War of the Rebellion: Serial 021 Page 1108 W. FLA.,S. ALA. S. MISS. LA. TEX., N. MEX. Chapter XXVII.

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Opelousas; all soon to arrive; heard (but from no reliable source, through four officers) that Kirby Smith would soon arrive with two brigades Louisiana troops from Port Hudson; saw two new batteries at New Iberia, just arrived from Alexandria (brass pieces, six in each battery); the regiments mentioned in letter comprising in all, in Saint Mary's Parish, 3,000 men, exclusive of the two new batteries. The Hart, a medium-sized steamer, is at New Iberia; sw her on Monday, at 3 p. m.; no one at work on her then; her machinery exposed to view (the front), protected by railroad iron; country destitute of provisions; troops will starve in three months.

I also submit a sketch drawn by the prisoner of the stations of troops, of which he has had personal cognizance, except at Fausse Point and Butte-a-la-Rose, and of those, from the information given him, he has no doubt the forces stated are at those points. I am inclined to place reliance in the statements he has made.

The accompanying letter in reference to the capture of the Queen of the West,* was among other papers brought by him. He states that he heard the report from several, and he believes it to be true.

Very respectfully,

JAMES BOWEN,

Brigadier-General and Provost-Marshal-General.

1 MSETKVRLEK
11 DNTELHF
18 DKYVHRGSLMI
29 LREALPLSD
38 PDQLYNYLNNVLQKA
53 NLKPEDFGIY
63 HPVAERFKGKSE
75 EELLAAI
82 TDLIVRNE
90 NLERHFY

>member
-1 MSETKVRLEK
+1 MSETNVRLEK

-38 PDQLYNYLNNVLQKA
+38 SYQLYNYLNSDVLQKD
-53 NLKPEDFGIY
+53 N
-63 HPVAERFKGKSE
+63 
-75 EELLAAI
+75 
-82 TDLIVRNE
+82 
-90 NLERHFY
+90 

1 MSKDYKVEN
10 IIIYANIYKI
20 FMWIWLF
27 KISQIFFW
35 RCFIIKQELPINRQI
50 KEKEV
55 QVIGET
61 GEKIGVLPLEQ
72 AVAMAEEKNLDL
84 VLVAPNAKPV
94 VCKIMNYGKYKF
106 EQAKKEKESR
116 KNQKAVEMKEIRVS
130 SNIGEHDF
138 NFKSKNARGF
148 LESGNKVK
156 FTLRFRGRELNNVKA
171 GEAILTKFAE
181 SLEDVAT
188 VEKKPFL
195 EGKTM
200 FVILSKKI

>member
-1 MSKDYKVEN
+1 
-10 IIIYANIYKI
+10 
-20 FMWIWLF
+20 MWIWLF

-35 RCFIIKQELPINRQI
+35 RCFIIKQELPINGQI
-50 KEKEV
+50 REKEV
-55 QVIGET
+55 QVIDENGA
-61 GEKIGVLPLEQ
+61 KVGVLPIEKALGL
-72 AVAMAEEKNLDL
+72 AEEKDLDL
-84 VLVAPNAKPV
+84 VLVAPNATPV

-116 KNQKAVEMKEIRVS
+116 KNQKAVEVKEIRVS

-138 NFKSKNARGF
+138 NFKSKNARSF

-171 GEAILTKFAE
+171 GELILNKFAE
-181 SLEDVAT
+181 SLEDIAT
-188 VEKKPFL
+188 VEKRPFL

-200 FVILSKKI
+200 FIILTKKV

[Inclosure C.]

HEADQUARTERS UNITED STATES FORCES,

Baton Rouge, La., February 26, 1863.

Lieutenant Col. RICHARD B. IRWIN,

Asst. Adjt. General, Hdqrs. Department of the Gulf:

SIR: I have the honor to report that, the exception of transportation, I consider my division in fit condition to take the field. If all the available force in this department is massed here at an early date, I have no doubt but that we can cut off the enemy's force at Port Hudson. If their supplies from the Red River are cut off by the navy, and their supplies from the interior by as movement of the army to their rear, they will be forced to meet us on our own ground or to surrender. They have not now, and they cannot for some time, I think, have enough force to do that. I think their force at Port Hudson has been overestimated, and I do not think that much reliance can be placed upon their constcrips at present. I am informed by an intelligent man belonging to the Twelfth Maine Volunteers, and who recently escaped from Port Hudson, that the plan of building a raft in the river to enable them to cross, if found necessary to evacuate in consequence of our cutting off their supplies and their retreat inland, has been discussed, and it is quite probable that an attempt may be made to do it.

I am, sir, very respectfully, your obedient servant,

C. GROVER,

Brigadier-General, Commanding.

WASHINGTON, D. C., March 5, 1863.

Major-General BANKS, New Orleans, La.:

GENERAL: The last dispatches received from you to-day are dated February 23.* Some of previous dates were received yesterday.

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*Not found.

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